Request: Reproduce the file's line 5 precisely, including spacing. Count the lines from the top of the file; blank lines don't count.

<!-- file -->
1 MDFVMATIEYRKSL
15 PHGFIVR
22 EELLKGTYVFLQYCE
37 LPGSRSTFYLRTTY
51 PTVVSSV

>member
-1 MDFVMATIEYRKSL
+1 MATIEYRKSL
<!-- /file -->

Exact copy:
51 PTVVSSV